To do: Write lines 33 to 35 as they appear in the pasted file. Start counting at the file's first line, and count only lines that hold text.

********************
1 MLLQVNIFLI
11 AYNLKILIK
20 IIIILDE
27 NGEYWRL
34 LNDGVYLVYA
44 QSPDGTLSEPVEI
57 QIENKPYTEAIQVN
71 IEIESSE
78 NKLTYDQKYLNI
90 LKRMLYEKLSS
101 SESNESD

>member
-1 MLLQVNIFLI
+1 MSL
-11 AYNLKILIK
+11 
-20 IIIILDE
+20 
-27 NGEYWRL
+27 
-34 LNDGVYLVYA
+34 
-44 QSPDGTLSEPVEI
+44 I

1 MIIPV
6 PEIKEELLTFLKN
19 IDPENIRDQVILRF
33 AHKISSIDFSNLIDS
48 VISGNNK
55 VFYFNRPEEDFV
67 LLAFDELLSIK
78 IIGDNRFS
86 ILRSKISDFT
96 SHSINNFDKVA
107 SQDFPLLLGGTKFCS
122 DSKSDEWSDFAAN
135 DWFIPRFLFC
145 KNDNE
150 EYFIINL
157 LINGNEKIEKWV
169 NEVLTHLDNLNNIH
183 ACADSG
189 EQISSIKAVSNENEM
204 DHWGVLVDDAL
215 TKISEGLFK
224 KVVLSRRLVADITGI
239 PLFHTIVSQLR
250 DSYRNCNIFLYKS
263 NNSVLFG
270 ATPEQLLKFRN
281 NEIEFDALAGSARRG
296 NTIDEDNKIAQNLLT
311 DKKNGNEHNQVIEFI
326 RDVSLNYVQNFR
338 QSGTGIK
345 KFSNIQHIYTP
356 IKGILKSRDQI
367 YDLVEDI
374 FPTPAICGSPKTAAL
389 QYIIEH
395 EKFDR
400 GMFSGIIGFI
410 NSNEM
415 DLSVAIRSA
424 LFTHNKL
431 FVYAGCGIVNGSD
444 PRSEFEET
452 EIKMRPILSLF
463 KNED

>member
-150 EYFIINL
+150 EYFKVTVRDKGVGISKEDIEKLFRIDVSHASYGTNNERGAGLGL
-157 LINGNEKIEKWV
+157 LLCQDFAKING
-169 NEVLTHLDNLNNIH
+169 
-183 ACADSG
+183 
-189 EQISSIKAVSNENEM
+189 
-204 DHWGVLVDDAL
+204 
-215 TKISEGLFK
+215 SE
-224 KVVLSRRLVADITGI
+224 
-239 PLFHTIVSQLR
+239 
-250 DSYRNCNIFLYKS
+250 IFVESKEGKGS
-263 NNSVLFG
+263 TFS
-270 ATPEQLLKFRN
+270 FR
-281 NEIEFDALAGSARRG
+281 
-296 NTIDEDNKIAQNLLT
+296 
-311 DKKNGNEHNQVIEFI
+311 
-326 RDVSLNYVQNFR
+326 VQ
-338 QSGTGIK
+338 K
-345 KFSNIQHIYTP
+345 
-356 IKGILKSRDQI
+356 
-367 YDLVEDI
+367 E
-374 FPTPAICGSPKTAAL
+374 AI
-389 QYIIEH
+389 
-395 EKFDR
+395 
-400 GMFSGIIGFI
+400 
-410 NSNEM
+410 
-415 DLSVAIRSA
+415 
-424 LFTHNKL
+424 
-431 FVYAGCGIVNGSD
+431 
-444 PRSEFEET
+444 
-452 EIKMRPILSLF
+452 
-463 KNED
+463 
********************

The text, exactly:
86 ILRSKISDFT
96 SHSINNFDKVA
107 SQDFPLLLGGTKFCS